Each and every one of us in this House represents women, aboriginal peoples, visible minorities and people with disabilities, too. This motion's sponsor seems to think that the act was designed to replace one form of discrimination by another, when it was in fact designed to correct injustices in employment at the federal level. In addition, there is no mention anywhere in this act of imposed quotas.
I would like to quote from a speech made in October 1995 by a member of the Reform Party at third reading of Bill C-64 on employment equity, a bill which his party opposed.
Speaking on the principle of the bill, the hon. member stated, and I quote:
The foundation is that somehow or other Canadians are a mean, regressive, racist, discriminating people. Canadians are nothing of the sort. We are not like that. No such discrimination exists in the workplace.
Either this is naivety, pure and simple, or they are completely denying the problem and hiding their heads in the sand. Take your pick. If there is any member who believes that no such discrimination exists in the workplace, I suggest he take off his tie, put on a skirt and then try to get a job when an employer has a choice between him and an equally skilled guy wearing a tie. Good luck and welcome to the real world.
I wonder what gives this motion's sponsor the right to contravene as fundamental a principle as equity, and particularly to go against the advice of stakeholders and experts who agree that concrete action is necessary.
I know that the Reform Party thinks the market, not the government, should determine how things work in the workplace. It is a matter of ideology. On the other hand, he cannot be against the purpose of equal treatment, which is what this act is all about. I do hope each and every one of us is in favour of equity, and that we only differ on the means of achieving it.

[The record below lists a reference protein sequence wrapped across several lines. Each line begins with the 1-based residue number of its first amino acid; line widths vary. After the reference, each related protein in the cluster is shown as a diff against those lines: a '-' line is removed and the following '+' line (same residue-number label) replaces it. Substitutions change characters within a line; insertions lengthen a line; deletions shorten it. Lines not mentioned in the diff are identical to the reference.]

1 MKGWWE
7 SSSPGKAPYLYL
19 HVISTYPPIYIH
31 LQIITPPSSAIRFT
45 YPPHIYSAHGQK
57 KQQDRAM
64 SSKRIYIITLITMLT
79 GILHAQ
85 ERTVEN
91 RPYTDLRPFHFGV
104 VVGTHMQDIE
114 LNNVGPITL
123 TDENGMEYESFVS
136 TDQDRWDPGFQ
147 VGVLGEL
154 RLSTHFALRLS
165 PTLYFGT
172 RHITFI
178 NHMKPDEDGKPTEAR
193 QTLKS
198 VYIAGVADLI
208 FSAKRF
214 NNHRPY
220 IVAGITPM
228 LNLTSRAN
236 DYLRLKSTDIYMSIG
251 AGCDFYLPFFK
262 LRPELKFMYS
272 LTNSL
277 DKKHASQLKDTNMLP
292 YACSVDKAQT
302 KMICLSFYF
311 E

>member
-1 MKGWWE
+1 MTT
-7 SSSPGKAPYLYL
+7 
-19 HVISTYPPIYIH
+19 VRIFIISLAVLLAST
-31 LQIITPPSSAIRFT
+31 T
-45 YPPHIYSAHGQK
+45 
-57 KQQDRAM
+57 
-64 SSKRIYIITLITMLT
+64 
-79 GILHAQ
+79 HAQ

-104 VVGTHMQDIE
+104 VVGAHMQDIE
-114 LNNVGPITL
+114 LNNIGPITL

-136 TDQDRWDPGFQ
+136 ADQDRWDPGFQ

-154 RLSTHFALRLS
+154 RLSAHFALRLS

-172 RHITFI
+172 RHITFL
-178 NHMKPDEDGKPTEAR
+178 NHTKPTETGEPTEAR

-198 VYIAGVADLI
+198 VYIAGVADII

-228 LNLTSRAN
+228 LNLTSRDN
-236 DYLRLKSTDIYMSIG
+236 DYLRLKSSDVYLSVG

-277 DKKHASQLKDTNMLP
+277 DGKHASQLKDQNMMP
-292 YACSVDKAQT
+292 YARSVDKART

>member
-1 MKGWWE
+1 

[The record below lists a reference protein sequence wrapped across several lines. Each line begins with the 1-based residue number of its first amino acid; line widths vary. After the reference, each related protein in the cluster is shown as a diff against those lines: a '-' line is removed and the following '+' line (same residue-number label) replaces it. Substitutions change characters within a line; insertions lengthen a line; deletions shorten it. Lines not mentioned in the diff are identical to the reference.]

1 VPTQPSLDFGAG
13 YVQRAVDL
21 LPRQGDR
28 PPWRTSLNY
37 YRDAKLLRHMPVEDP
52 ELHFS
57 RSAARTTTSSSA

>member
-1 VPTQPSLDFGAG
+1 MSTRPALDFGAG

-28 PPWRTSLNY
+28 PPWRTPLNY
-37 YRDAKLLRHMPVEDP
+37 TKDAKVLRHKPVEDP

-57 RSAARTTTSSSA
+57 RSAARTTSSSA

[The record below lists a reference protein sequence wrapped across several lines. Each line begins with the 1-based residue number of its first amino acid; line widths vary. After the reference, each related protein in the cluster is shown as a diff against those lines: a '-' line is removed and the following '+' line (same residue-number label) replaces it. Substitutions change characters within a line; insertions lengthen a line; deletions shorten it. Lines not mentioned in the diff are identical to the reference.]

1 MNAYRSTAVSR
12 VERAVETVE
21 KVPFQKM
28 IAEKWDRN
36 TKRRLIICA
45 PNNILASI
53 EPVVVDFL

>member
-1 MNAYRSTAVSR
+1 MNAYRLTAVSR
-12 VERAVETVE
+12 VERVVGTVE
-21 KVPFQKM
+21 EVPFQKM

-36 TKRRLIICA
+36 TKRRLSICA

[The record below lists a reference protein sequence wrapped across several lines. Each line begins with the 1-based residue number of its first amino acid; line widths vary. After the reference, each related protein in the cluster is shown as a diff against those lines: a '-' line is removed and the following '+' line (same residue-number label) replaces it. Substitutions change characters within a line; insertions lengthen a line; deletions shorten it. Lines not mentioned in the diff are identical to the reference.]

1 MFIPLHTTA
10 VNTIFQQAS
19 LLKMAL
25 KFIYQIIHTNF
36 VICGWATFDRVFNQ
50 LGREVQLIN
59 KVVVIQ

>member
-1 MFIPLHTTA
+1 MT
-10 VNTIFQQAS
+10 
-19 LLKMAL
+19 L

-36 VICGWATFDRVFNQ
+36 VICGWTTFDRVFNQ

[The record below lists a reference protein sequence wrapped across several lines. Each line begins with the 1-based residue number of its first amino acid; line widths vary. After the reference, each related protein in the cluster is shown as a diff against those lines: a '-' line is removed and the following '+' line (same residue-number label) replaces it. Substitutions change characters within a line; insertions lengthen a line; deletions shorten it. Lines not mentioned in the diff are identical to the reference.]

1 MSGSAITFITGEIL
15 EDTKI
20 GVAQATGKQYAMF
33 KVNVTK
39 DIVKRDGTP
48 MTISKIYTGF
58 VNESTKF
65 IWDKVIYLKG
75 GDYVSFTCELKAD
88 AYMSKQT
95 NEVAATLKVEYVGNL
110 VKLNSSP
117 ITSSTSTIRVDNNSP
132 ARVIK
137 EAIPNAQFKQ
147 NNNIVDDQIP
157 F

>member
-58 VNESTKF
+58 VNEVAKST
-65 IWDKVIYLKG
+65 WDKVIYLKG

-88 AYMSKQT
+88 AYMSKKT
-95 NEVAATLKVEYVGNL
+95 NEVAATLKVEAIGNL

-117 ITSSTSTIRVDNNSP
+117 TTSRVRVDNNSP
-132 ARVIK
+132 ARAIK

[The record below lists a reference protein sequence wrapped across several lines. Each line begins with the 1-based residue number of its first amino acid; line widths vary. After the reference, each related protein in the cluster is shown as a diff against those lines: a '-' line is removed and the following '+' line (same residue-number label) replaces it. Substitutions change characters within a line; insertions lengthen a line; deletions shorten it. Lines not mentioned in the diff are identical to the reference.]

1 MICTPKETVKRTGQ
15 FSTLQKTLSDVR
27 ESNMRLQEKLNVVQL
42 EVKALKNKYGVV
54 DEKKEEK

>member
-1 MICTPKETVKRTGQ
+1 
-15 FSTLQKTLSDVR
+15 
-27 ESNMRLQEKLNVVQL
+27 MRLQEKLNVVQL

Of course, this kind of motion does not come as a surprise from a party that wrote in its program that a Reform government would put an end to federal affirmative action and employment equity programs. That is outrageous. I am surprised however at their lack of imagination, since an almost identical motion was presented by the same party on May 30, 1995. What imagination!
To conclude my comments against the notion that the Employment Equity Act is costly, unnecessary and in contravention of the merit principle with respect to hiring, let me stress that the act is a protective measure against systematic discrimination. We must be proactive.
How can it be claimed that an act is unnecessary when even the Canadian Human Rights Commission says the contrary? How can it be said it is costly when it gives one of society's poorest segments fair access to employment? And how can it be claimed that it contravenes the merit principle with respect to hiring when it expressly applies to people with equal skills?
Beyond the numbers, there is the human factor. For many if not most people, work is much more than a way to earn a living. It is a way to realize their potential and improve their self-esteem. Dignity is priceless.
Hon. members should remember that to be tolerant is to respect differences.